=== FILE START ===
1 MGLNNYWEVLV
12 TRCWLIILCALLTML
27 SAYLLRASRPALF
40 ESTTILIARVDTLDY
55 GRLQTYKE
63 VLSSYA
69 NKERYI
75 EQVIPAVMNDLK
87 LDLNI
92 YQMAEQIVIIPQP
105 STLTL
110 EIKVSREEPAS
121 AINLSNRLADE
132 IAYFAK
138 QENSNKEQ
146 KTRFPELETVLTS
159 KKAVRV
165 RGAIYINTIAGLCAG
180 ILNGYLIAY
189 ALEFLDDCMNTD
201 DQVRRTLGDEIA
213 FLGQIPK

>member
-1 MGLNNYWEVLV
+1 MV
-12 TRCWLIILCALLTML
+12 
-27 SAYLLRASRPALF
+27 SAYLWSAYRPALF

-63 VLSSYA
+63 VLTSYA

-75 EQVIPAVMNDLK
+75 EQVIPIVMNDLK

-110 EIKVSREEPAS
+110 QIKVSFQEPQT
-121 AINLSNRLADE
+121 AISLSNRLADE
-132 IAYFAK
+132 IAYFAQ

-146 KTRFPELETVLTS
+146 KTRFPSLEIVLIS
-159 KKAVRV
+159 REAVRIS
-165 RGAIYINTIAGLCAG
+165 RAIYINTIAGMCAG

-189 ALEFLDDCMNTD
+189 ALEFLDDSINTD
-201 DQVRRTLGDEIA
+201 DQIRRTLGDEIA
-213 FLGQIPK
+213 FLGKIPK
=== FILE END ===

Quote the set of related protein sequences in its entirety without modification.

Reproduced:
1 MGLNNYWEVLV
12 TRCWLIILCALLTML
27 SAYLLRASRPALF
40 ESTTILIARVDTLDY
55 GRLQTYKE
63 VLSSYA
69 NKERYI
75 EQVIPAVMNDLK
87 LDLNI
92 YQMAEQIVIIPQP
105 STLTL
110 EIKVSREEPAS
121 AINLSNRLADE
132 IAYFAK
138 QENSNKEQ
146 KTRFPELETVLTS
159 KKAVRV
165 RGAIYINTIAGLCAG
180 ILNGYLIAY
189 ALEFLDDCMNTD
201 DQVRRTLGDEIA
213 FLGQIPK

>member
-1 MGLNNYWEVLV
+1 MV
-12 TRCWLIILCALLTML
+12 
-27 SAYLLRASRPALF
+27 SAYLWSAYRPALF

-63 VLSSYA
+63 VLTSYA

-75 EQVIPAVMNDLK
+75 EQVIPIVMNDLK

-110 EIKVSREEPAS
+110 QIKVSFQEPQT
-121 AINLSNRLADE
+121 AISLSNRLADE
-132 IAYFAK
+132 IAYFAQ

-146 KTRFPELETVLTS
+146 KTRFPSLEIVLIS
-159 KKAVRV
+159 REAVRIS
-165 RGAIYINTIAGLCAG
+165 RAIYINTIAGMCAG

-189 ALEFLDDCMNTD
+189 ALEFLDDSINTD
-201 DQVRRTLGDEIA
+201 DQIRRTLGDEIA
-213 FLGQIPK
+213 FLGKIPK